Document Type : Original Article
IMMUNOLOGY DEPARTMENT, SCHOOL OF MEDICAL SCIENCES, TARBIAT MODARRES UNIVERSITY, TEHRAN, IRAN
Introduction: The prevalence of allergic airway diseases has dramatically increased in recent years all over the world. Murine models of allergic airway inflammation have provided helpful information about treatment and cellular and molecular mechanisms of the disease. Previous published works using murine models to investigate latex allergy did not introduce a complete characteristic eosinophilic allergic airway inflammation. Latex allergy is important due to serious health impacts and widespread use of its products. Thus, the aim of this study was to establish a new mouse model of latex allergic airway inflammation using aerosol inhalation.
Materials and Methods: Initially, four groups of mice were injected intraperitoneally (IP) with 0, 10, 50, or 200 µg of latex extract and their serum anti-latex IgE titers were compared using ELISA to find out the optimum dose for IP injection. In the second stage, a standard protocol of inhalation was designed and three doses of latex extract solutions including 1%, 0.1%, and 0.01% were used to induce allergic airway inflammation. Characteristics of this model were shown by studying different parameters including bronchoalveolar lavage (BAL), cytokines (Interleukin-5 [IL-5] and interleukin-13 [IL-13]) and serum anti-latex IgE and IgG1 titers by ELISA, specific histologic changes in the lung and eosinophilia of the bone marrow, peripheral blood, BAL, and lung inflammatory foci.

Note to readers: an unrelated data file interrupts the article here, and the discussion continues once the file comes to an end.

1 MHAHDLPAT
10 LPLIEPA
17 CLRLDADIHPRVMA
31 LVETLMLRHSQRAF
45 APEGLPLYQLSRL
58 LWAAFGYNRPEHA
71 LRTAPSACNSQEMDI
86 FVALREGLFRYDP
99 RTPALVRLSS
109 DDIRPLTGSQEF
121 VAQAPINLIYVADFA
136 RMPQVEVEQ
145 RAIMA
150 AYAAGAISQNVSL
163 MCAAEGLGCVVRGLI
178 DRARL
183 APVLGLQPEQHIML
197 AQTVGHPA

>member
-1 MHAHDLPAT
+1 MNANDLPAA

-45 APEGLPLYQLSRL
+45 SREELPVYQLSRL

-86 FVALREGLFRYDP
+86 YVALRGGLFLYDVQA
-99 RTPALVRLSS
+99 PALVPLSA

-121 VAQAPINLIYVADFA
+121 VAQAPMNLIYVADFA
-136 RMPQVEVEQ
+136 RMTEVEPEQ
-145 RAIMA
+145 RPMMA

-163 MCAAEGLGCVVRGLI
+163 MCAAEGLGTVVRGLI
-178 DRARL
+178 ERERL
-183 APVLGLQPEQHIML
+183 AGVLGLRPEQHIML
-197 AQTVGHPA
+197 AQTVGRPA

Results: The aerosol inhalation of 1% latex allergens solution and pre-sensitization with 50 µg of latex in this study resulted in the development of characteristic allergic airway inflammation in BALB/c mice. These features included elevated allergen specific IgE and IgG1, peripheral blood, BAL and bone marrow eosinophilia and characteristic inflammatory response in lung with eosinophil infiltration. Elevated levels of IL-5 and IL-13 can be a sign of this type of inflammation.
Conclusion: This paper describes a latex aerosol inhalational challenge model of eosinophilic airway inflammation in latex pre-sensitized BALB/c mice.